Mary Fredrickson, MD, a hospitalist at HealthPartners and assistant professor of medicine at the University of Minnesota, already had a hectic life before COVID-19, with four children ages 5 to 21, and a husband who works full-time in tech. When the pandemic hit, she said, her routines crumbled.
The distancing required by COVID-19 meant that her mother, who had assisted with child care, could no longer help.
She got a boost from an unexpected source: The woman who cleaned their home, it turned out, had a daughter in the same grade-school class as her son, and the woman began to help with pick-up at school and made dinner for the family twice a week.
“That was completely life-changing,” Dr. Fredrickson said. Not only did it take some of the load off her and her husband, but the woman’s daughter became closer friends with their children, and it was an arrangement that helped the woman financially.
“It was actually this beautiful situation that worked out that never would have happened if it wasn’t for that need,” she said.
Dr. Fredrickson recounted her experience as part of a session on hospitalists’ parenting challenges during the pandemic, in which hospitalists shared their frustrations, but also the occasional bright spots that arose from those trying times.
Session moderator Benji Mathews, MD, MBA, SFHM, associate professor of medicine at the University of Minnesota, in Saint Paul, Minn., said the pandemic was tough on his dual-physician household.
“I feel like I just barely survived during the pandemic,” he said.
The pandemic, he said, has forced him to answer, “What is it that I’m fighting for with my family?” For them, it was family reading time, spending time outdoors, engaging in service or work such as age-appropriate chores, practicing finding ways to fill times of boredom, and enjoying times of togetherness such as mealtime.
Ingrid Pinzon, MD, assistant professor at Emory School of Medicine in Atlanta, a divorced mother of two older daughters, said that the younger daughter, who had started college, struggled with depression during the pandemic.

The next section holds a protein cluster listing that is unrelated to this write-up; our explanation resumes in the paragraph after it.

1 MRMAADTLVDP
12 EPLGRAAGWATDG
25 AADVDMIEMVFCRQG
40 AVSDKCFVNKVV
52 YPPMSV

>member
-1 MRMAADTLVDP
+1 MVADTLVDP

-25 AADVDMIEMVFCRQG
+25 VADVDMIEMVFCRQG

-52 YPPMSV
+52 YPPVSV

“She was very isolated, so she would come home and stay home and sleep late,” Dr. Pinzon said. “I would come home from work and she was still sleeping.” She learned her daughter would log on to classes and then go right back to sleep when they were over.
“She was so depressed because she was not having contact with friends at the college,” she said. “I’ve found help and she’s stuck with her therapist. And I think that’s the key.”
She added: “My advice is just to talk as much as you can with them.”
On the bright side, she said, the pandemic has brought her closer to her daughters.
“The last two years I’ve learned a lot about my daughters in the time I spent with them.”
Paul Grant, MD, clinical associate professor of medicine at the University of Michigan in Ann Arbor, Mich., adopted a baby daughter with his husband during the pandemic. He was helped by a newly enhanced benefit at the university that allowed him to take six weeks of parental leave. And his husband, a dental hygienist, has taken on the role of stay-at-home father.
“I do feel really lucky in that respect,” he said. But he said he harbors concerns about speech development due to the limited social interaction and mask-wearing of the pandemic. He has also had to rely on Zoom and video phone calls for his own parents’ “visits” with their new granddaughter.
Rachel Darling, MD, section head of hospital medicine at HealthPartners’ Regions Hospital in Saint Paul, Minn., has three school-age children, including a son with special needs, and said she felt “more beat down and more beat down” with every new COVID-19 surge. She found she was yelling at her children “constantly” and had little patience for her special-needs son.
“I guess I could say we all discovered that we’re more resilient than we ever thought we could be, but we also got lower and lower than I ever thought I could be,” she said. She started on medication and took a meditation and mindfulness class one evening a week.
“It totally flipped my brain,” she said. Although it meant stepping away regularly from family activities one night a week, she told her husband, “‘I have to grab that life preserver. Or none of us are going to be good.’ Because most of us are the ones holding our entire family together.”
Daniel Townsend, DO, a med-peds hospitalist, also at HealthPartners, said hospitalists need to be realistic about their jobs’ effects on the family.
“We cannot completely silo our lives,” he said. “And when we have stress at work or in other areas of our lives, or anxiety or depression, it will come out in our parenting.”
He asked panelists how to handle it when children ask about the grim aspects of their jobs—his own 9-year-old son began to call his dad’s job his “dark hole” and to ask how many people had died that day.
Dr. Fredrickson suggested being direct.
“Honesty and transparency is the way to go because they’re feeling it anyway,” she said. But, she said, “obviously you don’t want to overshare.”
The pandemic, she said, has forced her to confront her own flaws when faced with fits of rage from her 8-year-old son. But on the flip side, her husband began to work at home and has continued to do so, providing her welcome flexibility. And the pandemic prompted her and her three younger sisters to start a monthly video phone call that has continued.
“That was surprisingly therapeutic just to talk to my sisters and have everybody share each other’s stories.”
Tom Collins is a medical writer in South Florida.